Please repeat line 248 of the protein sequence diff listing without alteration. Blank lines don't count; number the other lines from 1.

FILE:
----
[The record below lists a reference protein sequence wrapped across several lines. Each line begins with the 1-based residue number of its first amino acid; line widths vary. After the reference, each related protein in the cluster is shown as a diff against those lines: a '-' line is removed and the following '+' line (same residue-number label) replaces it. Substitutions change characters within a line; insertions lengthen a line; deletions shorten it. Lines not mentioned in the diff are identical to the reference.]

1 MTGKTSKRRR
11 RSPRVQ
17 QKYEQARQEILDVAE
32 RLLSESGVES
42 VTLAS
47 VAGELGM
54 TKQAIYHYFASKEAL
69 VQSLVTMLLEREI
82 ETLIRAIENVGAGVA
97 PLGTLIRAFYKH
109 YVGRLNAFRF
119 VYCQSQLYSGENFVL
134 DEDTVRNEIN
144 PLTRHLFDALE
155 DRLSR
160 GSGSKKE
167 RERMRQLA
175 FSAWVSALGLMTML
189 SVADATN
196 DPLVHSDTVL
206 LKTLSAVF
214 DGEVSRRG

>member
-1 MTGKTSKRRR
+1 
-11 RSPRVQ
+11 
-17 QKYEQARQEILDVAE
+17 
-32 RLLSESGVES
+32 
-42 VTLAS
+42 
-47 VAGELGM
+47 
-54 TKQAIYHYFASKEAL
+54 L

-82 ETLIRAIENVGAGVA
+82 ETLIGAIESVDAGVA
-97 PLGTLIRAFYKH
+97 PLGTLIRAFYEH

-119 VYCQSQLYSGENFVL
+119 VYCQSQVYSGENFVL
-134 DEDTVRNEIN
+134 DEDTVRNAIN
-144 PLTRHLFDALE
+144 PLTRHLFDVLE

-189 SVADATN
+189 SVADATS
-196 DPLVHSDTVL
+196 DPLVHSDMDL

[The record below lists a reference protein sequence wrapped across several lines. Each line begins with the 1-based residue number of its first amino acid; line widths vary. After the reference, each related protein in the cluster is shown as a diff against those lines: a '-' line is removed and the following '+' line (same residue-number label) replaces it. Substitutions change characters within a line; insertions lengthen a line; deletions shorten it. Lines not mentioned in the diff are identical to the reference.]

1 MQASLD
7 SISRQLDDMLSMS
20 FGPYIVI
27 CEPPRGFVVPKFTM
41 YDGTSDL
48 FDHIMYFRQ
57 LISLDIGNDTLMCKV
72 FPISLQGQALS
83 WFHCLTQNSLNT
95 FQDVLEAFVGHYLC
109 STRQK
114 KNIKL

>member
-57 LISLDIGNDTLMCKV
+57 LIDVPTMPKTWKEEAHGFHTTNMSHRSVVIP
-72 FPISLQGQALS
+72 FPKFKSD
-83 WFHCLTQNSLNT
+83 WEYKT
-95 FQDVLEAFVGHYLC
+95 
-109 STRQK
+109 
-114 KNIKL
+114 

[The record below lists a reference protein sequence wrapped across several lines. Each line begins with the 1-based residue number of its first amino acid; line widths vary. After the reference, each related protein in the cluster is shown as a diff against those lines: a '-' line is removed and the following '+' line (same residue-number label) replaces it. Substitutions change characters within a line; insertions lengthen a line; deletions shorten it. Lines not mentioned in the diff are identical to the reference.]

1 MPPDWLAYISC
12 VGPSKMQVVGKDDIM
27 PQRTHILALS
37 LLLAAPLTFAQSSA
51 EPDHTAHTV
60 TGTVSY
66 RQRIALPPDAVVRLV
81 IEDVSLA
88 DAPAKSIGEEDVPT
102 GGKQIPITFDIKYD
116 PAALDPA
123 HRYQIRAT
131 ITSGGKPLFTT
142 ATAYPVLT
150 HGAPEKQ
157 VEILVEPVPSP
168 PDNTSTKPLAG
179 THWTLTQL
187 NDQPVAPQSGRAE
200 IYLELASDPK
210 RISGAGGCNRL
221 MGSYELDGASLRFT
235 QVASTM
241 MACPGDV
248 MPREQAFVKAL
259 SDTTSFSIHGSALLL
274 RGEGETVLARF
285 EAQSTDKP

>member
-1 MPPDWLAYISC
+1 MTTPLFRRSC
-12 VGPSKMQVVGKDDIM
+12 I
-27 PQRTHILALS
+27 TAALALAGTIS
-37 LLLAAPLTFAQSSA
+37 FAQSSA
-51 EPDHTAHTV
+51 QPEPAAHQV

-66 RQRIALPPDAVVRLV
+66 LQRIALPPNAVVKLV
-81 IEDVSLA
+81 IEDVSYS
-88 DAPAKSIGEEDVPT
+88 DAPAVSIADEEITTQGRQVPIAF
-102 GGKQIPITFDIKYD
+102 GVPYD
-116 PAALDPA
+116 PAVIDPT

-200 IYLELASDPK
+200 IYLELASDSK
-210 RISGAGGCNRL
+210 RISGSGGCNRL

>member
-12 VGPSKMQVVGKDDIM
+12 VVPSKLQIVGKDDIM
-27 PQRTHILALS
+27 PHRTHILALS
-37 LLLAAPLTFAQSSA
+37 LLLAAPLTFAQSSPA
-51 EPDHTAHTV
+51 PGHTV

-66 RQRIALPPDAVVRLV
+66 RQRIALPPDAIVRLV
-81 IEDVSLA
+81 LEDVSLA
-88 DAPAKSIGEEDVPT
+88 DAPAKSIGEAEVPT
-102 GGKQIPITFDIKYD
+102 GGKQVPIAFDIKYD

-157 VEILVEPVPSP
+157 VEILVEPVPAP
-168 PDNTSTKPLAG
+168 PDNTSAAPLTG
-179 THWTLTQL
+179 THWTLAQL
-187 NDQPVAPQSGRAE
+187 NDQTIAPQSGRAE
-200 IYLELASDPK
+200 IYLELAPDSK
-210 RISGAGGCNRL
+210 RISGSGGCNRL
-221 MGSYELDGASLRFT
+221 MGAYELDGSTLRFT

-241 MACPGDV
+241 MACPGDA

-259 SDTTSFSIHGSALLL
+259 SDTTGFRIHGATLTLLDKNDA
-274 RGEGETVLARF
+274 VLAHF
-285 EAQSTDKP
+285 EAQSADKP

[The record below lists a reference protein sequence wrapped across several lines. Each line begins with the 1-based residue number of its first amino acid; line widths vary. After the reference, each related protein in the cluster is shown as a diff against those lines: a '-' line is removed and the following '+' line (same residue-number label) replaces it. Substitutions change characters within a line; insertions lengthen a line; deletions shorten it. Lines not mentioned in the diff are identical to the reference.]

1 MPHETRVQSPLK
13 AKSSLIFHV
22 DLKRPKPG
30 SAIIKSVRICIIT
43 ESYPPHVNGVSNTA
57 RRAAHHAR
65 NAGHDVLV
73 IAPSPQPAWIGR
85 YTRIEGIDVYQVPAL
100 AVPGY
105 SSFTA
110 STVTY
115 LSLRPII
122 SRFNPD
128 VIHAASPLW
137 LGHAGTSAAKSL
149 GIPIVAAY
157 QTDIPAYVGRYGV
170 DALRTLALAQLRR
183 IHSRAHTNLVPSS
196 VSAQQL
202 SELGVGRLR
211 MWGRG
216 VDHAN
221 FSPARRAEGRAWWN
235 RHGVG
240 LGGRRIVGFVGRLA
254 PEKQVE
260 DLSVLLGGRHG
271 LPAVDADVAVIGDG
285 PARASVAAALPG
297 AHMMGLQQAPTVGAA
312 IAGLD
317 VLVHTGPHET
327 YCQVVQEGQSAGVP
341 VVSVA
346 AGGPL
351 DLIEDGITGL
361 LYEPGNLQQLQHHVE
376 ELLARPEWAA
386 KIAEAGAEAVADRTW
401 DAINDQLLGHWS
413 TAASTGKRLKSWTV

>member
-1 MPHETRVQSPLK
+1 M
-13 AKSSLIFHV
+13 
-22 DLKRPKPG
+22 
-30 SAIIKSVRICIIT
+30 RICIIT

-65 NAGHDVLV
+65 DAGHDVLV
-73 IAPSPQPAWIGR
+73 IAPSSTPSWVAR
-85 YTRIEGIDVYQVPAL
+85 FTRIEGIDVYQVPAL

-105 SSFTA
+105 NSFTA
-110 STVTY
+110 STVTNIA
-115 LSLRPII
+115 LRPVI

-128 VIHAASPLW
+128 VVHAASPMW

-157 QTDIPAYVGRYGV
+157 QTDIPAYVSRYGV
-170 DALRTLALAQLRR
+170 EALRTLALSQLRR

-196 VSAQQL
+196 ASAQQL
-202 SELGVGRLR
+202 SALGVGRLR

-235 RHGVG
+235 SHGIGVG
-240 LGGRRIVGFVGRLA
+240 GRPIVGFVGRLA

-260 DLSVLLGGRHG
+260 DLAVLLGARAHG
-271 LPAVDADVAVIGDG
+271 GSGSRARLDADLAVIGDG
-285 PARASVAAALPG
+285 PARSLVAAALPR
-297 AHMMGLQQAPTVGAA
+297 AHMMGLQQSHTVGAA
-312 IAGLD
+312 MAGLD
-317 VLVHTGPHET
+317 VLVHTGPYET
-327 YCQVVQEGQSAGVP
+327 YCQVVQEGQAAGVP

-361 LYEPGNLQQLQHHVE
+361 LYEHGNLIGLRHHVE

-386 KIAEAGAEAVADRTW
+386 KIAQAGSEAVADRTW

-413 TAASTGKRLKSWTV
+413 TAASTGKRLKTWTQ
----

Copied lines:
+235 SHGIGVG